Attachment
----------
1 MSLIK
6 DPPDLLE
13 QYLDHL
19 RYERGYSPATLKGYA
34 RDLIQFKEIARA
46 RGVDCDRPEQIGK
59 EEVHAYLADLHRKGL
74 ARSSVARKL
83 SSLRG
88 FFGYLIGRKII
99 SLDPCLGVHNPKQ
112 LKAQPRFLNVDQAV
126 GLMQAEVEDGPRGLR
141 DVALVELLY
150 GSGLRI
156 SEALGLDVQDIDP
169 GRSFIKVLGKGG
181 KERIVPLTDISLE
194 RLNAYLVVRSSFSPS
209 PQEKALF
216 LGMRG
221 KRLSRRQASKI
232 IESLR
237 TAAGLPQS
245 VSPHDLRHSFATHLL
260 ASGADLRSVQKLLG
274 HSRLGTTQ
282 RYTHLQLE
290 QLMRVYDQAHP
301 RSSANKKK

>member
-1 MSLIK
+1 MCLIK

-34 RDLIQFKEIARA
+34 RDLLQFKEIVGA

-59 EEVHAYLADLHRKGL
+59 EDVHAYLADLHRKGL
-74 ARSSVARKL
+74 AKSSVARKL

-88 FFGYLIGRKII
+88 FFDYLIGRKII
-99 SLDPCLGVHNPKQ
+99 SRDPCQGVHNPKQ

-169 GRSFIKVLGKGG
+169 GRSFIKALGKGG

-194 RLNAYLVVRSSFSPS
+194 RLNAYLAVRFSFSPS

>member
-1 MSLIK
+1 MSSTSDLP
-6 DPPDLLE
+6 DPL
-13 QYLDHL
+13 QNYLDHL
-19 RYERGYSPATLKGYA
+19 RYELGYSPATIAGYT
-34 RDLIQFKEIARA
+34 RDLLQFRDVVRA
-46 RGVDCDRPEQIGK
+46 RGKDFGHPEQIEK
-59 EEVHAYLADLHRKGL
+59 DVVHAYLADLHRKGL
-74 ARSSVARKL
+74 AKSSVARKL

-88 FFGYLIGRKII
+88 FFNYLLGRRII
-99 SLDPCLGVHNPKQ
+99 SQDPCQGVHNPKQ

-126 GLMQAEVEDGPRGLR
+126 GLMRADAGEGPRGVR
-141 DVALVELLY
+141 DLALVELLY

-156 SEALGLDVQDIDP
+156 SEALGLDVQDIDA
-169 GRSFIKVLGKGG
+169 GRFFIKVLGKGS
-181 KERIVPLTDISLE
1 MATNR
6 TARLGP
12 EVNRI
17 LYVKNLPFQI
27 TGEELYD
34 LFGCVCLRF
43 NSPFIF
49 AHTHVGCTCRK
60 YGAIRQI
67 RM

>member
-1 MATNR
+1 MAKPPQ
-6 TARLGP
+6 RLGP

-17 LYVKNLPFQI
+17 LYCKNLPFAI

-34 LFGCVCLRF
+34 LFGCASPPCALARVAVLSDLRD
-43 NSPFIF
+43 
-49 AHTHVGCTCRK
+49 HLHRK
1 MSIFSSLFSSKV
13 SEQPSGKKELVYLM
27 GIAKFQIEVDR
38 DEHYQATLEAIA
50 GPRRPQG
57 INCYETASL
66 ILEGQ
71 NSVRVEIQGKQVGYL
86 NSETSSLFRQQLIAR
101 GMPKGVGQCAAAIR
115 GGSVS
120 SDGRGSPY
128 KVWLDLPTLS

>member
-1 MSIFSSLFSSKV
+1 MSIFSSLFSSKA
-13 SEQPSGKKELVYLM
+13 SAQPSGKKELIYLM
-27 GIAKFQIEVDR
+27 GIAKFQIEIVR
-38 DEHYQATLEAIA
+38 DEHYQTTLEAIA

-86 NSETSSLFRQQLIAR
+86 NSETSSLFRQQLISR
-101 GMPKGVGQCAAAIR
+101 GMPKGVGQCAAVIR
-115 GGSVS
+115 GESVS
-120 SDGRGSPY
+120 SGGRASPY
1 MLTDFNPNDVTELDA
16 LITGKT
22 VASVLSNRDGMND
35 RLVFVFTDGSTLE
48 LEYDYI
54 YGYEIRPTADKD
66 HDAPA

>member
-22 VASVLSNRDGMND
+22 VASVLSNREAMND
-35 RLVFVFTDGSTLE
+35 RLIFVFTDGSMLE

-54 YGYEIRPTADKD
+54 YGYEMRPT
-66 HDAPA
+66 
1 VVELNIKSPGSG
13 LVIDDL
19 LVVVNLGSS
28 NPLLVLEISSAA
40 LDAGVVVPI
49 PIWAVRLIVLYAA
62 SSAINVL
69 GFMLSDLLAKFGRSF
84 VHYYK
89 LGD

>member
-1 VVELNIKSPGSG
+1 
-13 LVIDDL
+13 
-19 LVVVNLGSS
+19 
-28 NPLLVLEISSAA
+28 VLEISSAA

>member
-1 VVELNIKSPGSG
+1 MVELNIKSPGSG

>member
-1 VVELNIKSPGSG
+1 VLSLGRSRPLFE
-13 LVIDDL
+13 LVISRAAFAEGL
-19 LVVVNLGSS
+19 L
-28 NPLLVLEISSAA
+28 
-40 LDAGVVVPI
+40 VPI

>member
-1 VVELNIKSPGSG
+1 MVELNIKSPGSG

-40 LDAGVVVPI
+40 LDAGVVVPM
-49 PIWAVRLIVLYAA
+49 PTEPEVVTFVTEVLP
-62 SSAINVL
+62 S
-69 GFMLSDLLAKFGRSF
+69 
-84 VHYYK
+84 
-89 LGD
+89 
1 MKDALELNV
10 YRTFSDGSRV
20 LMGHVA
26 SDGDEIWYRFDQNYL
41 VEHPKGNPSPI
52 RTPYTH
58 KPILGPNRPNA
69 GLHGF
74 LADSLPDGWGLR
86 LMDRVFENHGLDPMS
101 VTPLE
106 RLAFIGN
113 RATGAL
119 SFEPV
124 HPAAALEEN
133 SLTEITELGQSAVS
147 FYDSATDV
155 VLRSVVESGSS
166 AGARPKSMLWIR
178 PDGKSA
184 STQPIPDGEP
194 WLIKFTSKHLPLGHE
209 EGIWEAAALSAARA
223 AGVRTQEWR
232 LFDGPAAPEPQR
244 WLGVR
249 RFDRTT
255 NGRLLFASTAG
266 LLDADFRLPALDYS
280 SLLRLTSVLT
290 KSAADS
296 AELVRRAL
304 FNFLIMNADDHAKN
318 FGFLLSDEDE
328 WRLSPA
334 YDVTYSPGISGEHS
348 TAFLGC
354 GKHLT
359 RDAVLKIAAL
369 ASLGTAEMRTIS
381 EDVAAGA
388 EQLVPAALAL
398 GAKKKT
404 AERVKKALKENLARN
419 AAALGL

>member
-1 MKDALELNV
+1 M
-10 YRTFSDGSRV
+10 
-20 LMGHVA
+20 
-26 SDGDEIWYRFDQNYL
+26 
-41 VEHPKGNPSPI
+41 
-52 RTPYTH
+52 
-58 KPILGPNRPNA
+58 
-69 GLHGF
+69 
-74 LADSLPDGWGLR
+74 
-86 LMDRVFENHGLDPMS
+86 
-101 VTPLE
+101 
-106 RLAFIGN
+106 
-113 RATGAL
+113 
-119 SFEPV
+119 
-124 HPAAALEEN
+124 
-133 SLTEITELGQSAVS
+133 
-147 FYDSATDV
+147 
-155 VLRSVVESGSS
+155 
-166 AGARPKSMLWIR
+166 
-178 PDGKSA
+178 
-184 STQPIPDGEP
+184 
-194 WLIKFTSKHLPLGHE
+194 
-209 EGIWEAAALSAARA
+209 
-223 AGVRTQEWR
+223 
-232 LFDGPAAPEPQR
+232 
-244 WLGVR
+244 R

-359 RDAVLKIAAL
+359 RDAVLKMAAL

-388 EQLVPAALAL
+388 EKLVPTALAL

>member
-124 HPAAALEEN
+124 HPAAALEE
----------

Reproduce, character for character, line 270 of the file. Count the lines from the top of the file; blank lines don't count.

+124 